Rafael Nadal meets Novak Djokovic in French Open final, eyeing Roger Federer

Rafael Nadal
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Rafael Nadal plays Novak Djokovic in Sunday’s French Open final in what could be a history-altering showdown.

The top two seeds won two very different semifinals on Friday to set a clash anticipated since both men committed to the first Roland Garros held in the autumn. NBC, NBCSports.com/live and the NBC Sports app air live coverage at 9 a.m. ET.

Nadal eyes a record-extending 13th French Open title, and a 20th Grand Slam singles title to match Roger Federer‘s male record.

The 34-year-old Spaniard hasn’t dropped a set in six matches, dispatching 12th-seeded Argentine Diego Schwartzman 6-3, 6-3, 7-6 (0) on Friday.

Nadal, avenging a straight-sets loss to Schwartzman on clay last month, improved to 99-2 in his French Open career. One of those defeats came to Djokovic in 2015.

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“I know that is a court that I have been playing well for such a long time, so that helps,” Nadal said of Court Philippe Chatrier, where he’s undefeated in semifinals and finals. “But at the same time [Djokovic] has an amazing record here, too, being in the final rounds almost every single time.

“I like to play in this scenario. I know I have to make a step forward. I think I did one today. But for Sunday is not enough. I need to make another one.”

Later Friday, Djokovic dropped fifth seed Stefanos Tsitsipas of Greece, 6-3, 6-2, 5-7, 4-6, 6-1, after holding a match point on his serve in the third set. Djokovic improved to 216-1 when winning the first two sets in Grand Slam matches.

“I’m in the last match of the tournament, playing against the biggest rival, the biggest obstacle and challenge that you can have. This is what it comes down to,” Djokovic said, noting that the tournament being played in a cooler time of year, out of Nadal’s comfort zone, could work to his advantage. “Regardless of the conditions, he’s still there, he’s Rafa, he’s in the finals and we’re playing on clay.”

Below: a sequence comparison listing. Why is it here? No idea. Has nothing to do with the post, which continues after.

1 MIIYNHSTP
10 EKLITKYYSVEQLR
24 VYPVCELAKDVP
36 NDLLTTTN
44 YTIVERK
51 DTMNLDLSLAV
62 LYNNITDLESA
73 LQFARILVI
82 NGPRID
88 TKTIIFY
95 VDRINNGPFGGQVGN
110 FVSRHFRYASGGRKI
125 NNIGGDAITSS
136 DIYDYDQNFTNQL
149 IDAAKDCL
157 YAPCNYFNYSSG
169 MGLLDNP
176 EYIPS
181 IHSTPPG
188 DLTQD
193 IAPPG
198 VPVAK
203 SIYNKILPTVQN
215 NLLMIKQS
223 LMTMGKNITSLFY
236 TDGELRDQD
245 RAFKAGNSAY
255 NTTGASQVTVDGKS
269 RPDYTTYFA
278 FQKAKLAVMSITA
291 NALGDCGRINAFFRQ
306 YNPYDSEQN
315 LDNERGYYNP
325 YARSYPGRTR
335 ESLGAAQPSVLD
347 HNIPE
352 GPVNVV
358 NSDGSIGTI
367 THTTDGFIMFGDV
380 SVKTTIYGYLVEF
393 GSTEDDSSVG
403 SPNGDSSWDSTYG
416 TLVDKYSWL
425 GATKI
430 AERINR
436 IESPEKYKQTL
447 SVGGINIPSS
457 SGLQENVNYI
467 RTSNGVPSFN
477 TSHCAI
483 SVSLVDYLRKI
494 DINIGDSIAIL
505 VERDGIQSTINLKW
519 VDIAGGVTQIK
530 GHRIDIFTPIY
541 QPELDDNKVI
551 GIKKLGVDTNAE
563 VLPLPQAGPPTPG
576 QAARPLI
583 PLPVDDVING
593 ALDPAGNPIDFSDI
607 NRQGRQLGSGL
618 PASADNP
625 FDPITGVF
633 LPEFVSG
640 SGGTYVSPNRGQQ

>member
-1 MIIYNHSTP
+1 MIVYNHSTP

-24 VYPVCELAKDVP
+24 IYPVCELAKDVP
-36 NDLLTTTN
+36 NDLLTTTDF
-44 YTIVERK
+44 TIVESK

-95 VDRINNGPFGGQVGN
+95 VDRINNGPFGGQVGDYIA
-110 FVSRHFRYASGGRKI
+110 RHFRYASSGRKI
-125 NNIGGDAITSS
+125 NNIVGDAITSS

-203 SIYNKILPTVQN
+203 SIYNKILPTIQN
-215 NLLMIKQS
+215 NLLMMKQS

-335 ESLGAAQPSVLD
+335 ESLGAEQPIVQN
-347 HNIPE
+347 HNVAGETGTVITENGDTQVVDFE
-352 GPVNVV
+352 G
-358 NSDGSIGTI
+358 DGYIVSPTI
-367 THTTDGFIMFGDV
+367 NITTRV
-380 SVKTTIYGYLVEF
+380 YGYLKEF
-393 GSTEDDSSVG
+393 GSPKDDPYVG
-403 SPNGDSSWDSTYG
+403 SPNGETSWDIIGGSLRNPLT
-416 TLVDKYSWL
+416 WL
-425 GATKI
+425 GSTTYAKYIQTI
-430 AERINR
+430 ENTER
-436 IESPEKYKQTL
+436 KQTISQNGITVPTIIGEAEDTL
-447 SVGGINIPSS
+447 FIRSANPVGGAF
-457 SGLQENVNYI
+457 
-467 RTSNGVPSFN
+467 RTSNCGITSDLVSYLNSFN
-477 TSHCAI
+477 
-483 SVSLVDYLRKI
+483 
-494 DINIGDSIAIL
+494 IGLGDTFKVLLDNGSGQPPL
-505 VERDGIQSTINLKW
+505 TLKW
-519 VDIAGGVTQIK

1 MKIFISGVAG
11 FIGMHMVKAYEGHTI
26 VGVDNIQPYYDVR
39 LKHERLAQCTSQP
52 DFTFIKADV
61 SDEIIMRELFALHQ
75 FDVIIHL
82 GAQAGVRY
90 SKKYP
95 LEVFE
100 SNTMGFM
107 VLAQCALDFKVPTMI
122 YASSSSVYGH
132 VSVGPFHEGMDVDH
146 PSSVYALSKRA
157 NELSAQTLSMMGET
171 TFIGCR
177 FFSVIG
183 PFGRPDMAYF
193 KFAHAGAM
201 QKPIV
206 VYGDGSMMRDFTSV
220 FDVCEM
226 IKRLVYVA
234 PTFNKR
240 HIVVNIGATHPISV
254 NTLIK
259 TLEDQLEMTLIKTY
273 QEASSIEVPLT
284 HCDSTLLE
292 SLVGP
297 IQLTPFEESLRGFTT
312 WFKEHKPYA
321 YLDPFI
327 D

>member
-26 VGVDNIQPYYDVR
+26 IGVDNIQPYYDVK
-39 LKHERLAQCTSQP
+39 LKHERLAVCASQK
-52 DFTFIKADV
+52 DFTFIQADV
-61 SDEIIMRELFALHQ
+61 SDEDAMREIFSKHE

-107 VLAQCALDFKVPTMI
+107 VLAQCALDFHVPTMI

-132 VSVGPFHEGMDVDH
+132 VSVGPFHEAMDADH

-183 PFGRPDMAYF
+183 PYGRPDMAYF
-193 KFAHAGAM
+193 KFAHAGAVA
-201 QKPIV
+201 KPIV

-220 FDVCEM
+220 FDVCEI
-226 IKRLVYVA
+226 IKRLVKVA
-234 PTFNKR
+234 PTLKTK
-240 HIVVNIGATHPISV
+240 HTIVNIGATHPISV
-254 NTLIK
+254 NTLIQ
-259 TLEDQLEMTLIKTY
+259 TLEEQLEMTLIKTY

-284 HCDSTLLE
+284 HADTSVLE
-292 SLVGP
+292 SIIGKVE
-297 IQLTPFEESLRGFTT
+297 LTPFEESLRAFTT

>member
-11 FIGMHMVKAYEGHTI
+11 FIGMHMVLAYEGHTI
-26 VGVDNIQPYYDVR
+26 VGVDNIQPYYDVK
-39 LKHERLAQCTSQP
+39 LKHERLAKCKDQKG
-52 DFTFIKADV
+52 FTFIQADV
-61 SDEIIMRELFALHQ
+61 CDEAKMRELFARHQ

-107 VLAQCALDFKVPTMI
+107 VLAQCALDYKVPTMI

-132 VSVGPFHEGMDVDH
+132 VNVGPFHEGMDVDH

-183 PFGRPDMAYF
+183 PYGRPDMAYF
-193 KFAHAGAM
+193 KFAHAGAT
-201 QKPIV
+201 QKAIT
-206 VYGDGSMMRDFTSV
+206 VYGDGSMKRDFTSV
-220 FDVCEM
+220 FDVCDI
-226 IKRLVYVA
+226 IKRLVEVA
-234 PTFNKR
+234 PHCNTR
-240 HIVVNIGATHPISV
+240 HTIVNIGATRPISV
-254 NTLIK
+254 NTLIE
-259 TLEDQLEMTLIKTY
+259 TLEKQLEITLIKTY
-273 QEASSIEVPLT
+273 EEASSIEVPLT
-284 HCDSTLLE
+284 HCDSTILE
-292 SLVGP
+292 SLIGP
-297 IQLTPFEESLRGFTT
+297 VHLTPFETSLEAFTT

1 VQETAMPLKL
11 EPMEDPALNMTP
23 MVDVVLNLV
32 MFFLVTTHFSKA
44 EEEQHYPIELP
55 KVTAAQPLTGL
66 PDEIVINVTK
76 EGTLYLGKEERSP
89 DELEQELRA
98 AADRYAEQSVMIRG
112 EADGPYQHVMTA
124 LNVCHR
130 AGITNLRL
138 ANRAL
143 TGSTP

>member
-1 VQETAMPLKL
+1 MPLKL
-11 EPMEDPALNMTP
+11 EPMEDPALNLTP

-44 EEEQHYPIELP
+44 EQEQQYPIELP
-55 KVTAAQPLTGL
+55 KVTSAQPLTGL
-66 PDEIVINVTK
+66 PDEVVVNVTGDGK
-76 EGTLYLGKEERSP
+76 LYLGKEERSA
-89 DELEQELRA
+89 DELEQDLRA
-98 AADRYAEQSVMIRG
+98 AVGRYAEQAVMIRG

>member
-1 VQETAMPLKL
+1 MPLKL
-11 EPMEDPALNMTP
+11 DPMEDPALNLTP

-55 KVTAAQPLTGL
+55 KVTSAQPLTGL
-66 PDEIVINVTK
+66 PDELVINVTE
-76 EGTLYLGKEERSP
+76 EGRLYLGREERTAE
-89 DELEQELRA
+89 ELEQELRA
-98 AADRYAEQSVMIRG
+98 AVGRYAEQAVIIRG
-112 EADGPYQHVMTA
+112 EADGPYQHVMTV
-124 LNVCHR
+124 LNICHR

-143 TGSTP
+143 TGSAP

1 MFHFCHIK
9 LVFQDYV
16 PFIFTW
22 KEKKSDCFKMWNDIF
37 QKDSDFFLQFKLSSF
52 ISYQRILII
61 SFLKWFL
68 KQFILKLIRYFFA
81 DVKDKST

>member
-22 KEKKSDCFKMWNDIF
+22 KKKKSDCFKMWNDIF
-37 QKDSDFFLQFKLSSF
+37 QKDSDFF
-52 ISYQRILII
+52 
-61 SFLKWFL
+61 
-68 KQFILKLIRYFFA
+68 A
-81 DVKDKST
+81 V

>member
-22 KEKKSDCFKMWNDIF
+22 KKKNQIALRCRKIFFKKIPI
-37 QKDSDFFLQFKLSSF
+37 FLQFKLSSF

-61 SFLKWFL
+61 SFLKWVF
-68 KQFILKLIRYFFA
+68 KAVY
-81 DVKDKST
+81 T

Djokovic is 37-1 in 2020, the outlier being a default at the U.S. Open for striking a ball in anger that inadvertently hit a linesperson in the throat.

The Serbian, who is one year younger than Nadal and six years younger than Federer, goes for his 18th Slam title on Sunday. He can move within one of Nadal and within two of Federer, before his most successful Slam, the Australian Open, in January.

“I don’t think it’s the biggest match that I have ever played in my life,” Djokovic said. “In terms of importance, I mean, if I have to compare, even though I don’t like [to], but probably the first Wimbledon finals that I actually played against [Nadal in 2011, winning four sets]. Wimbledon was always the one that I wanted to win as a kid and dreamed of winning. That’s probably the one that stands out.”

Sunday marks the ninth Grand Slam final between Nadal and Djokovic, tying Federer and Nadal and Venus and Serena Williams for the second-most common matchup in the Open Era. Only Chris Evert and Martina Navratilova played each other more often in major finals in the last 50 years.

Djokovic and Nadal evenly split their previous eight Slam final matchups.

In the most prolific men’s tennis rivalry of the Open Era, Djokovic leads the head-to-head 29-26 across all tournaments (that’s as many meetings as there have been Super Bowls).

Djokovic won their last three matches in majors. Nadal last defeated Djokovic at a Slam in the 2014 French Open final. This one will be the oldest French Open final in the Open Era by combined age, supplanting Rod Laver and Ken Rosewall in 1969.

“[Nadal] is the No. 1 favorite,” Djokovic said before the French Open. “The record that he has there, the history of his results, you just can’t put anybody in front of him.”

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